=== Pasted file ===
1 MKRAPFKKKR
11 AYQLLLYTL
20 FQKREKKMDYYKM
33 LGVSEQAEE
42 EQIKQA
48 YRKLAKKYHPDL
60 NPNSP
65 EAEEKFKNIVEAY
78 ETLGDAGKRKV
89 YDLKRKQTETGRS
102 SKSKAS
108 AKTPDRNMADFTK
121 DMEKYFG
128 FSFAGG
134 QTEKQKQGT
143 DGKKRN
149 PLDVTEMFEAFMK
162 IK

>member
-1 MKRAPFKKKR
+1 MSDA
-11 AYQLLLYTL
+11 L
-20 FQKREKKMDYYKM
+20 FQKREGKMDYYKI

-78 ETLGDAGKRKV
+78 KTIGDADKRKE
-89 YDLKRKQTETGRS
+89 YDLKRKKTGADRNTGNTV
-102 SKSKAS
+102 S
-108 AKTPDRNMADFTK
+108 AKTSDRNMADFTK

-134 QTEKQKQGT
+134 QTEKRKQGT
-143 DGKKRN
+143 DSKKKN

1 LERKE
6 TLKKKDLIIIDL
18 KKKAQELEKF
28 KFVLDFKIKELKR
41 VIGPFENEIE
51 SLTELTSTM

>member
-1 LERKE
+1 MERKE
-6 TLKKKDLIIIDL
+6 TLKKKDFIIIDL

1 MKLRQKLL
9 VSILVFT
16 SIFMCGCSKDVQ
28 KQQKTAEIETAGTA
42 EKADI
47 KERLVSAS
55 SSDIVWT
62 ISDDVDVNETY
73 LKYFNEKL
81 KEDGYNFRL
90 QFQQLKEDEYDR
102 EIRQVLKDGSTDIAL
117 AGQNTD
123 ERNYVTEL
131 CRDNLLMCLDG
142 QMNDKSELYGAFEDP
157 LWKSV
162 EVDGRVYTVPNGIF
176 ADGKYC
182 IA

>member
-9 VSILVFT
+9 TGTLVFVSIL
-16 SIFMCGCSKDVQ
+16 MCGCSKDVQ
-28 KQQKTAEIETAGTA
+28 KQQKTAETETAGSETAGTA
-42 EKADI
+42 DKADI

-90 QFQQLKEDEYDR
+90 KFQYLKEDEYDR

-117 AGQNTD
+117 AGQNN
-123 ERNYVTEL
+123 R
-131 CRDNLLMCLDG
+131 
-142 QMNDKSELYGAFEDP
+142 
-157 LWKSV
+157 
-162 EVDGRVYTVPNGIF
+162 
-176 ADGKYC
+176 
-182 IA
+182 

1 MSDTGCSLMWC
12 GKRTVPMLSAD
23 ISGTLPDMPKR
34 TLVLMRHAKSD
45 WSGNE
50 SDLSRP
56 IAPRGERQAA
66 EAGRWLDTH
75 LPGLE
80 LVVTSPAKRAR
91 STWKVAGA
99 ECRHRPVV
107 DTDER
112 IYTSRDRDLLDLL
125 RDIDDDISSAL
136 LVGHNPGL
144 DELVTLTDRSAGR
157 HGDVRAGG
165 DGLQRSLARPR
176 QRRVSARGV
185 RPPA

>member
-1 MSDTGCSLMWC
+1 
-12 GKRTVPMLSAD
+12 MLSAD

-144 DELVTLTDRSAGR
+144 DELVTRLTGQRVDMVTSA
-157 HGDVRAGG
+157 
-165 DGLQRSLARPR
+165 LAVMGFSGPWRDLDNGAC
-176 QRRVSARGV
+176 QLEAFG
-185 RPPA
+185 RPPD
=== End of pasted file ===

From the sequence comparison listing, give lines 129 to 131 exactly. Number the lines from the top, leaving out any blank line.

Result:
+176 QLEAFG
-185 RPPA
+185 RPPD